April 4, 2022
From PETA
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For Immediate Release:
April 4, 2022

Contact:
Robin Goist 202-483-7382

Los Angeles – Before his voice fills stadiums during AFI’s upcoming “Bodies” tour, Davey Havok is speaking out about the cruel forced swim test in a new PETA campaign video released on World Rat Day (April 4). With a rat named Wee Man perched on his shoulder, the singer explains how small animals are dropped into inescapable beakers of water where they swim desperately, trying not to drown in the “behavioral despair test”—which pharmaceutical companies like Eli Lilly have used to screen antidepressant drugs.

“Is that depression that you’re measuring?” the musician asks in the video. “No. It’s fear. It’s trauma. It’s fight or flight. … Nothing is gained from that except their suffering. And no animals deserve that. No animals deserve to be treated like that.”

PETA and Havok are urging Eli Lilly to ban the forced swim test, which studies have shown to be notoriously inaccurate. The company has tormented a total of 3,400 mice and rats in this test since 1993, and after nearly 30 years, none of the drugs it has attempted to develop using this test are on the market.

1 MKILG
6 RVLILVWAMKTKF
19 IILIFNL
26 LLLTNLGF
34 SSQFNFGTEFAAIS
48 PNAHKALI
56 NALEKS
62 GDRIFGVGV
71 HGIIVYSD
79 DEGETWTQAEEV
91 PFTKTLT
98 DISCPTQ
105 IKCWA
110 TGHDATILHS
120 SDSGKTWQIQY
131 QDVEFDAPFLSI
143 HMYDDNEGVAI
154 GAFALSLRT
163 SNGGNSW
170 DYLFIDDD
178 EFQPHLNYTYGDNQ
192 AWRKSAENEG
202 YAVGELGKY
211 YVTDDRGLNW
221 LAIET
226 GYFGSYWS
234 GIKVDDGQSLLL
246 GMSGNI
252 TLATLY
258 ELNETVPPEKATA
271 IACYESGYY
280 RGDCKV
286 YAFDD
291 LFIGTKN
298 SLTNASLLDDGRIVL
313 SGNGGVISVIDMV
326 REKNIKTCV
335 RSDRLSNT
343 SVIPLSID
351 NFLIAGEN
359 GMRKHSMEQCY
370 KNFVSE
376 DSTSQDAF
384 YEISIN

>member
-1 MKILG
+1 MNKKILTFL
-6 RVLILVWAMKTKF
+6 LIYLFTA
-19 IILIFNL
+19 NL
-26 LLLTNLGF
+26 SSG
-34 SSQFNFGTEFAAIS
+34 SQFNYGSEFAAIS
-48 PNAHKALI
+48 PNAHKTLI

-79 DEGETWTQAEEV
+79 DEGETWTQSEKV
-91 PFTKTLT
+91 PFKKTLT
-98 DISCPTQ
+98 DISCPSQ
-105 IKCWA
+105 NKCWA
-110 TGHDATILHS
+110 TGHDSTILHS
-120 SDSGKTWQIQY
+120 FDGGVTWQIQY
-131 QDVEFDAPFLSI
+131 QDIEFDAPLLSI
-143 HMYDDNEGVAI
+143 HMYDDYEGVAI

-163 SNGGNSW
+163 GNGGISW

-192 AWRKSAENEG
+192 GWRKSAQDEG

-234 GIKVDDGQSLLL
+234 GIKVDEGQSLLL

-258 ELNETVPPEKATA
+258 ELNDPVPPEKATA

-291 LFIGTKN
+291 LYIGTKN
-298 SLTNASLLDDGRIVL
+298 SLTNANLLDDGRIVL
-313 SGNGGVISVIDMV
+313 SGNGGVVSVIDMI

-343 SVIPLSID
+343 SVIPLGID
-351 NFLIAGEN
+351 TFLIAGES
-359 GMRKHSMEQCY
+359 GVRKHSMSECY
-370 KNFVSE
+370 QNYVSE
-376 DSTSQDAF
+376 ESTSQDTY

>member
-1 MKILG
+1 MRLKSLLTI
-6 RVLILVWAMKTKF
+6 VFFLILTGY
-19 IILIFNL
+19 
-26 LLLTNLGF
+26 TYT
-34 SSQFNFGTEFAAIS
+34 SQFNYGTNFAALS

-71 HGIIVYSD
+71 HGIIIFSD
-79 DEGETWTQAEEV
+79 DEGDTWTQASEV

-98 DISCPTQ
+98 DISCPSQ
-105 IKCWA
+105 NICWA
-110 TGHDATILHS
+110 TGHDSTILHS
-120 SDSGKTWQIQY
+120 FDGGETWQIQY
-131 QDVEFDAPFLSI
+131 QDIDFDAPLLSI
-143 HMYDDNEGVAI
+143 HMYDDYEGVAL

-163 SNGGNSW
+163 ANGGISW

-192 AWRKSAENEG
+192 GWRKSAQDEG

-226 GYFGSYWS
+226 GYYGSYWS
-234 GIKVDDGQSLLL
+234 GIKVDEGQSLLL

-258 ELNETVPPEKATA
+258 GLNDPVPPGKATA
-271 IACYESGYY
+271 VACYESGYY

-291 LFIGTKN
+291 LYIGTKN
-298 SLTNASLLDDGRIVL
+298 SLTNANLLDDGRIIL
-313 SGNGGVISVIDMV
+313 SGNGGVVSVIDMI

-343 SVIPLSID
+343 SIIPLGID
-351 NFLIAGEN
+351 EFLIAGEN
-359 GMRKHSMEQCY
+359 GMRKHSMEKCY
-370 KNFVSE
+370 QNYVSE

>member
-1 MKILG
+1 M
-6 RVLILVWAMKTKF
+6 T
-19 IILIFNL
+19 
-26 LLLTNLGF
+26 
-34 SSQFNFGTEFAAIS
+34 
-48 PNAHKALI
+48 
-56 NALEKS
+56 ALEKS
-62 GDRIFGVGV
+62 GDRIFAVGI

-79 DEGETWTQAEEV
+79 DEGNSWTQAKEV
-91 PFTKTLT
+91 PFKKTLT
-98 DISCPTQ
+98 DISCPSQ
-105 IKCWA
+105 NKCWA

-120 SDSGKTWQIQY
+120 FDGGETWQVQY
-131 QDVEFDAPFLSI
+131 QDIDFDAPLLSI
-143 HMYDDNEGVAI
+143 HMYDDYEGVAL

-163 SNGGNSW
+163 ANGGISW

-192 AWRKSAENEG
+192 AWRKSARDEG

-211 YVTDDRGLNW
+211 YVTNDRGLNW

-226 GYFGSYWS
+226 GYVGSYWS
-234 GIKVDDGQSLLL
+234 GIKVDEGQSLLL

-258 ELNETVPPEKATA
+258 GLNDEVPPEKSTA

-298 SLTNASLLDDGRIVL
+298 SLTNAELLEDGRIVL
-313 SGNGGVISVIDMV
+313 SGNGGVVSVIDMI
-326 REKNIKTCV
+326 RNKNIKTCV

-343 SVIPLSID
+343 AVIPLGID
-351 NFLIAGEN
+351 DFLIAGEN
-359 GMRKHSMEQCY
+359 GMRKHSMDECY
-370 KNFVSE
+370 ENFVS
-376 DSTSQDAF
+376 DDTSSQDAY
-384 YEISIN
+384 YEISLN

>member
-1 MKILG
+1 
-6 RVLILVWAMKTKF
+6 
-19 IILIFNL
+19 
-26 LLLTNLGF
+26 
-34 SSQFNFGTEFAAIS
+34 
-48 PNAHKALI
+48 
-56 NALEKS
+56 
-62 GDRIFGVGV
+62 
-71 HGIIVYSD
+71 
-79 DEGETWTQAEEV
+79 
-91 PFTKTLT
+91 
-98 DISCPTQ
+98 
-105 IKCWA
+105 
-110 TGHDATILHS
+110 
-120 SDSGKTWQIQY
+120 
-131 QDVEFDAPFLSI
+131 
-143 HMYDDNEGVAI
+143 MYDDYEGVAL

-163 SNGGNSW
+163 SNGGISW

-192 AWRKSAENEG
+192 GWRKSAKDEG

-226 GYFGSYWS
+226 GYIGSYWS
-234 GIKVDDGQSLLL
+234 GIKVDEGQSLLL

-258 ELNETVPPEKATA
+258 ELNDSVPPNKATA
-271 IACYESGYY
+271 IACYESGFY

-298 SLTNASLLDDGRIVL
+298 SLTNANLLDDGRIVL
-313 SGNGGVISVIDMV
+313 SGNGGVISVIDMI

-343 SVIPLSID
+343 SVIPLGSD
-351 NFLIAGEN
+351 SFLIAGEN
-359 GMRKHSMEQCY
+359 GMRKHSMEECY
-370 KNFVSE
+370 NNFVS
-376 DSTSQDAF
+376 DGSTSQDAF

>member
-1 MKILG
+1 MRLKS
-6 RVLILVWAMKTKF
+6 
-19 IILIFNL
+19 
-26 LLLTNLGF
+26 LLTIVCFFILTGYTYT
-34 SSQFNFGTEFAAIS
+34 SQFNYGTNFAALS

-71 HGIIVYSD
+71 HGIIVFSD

In addition to pushing for modern, animal-free testing methods, Havok advocates against speciesism—the false notion that humans are superior to other species, who are nothing more than commodities to use and abuse at will. Playing with Wee Man, he adds, “All life has value, and it’s not our place to choose which life is more valuable than another … Rats do not deserve to suffer. Just like your dog or your cat, they feel pain and they feel joy. And they give and receive love—just like this little guy right here.”

Havok is part of a growing list of celebrities—including Paul McCartney, Iggy Pop, Dave Navarro, Nikki Sixx, and RZA—who’ve teamed up with PETA to promote its motto, which reads, “Animals are not ours to experiment on, eat, wear, use for entertainment, or abuse in any other way.”

For more information, please visit PETA.org or follow the group on Twitter, Facebook, or Instagram.




Source: Peta.org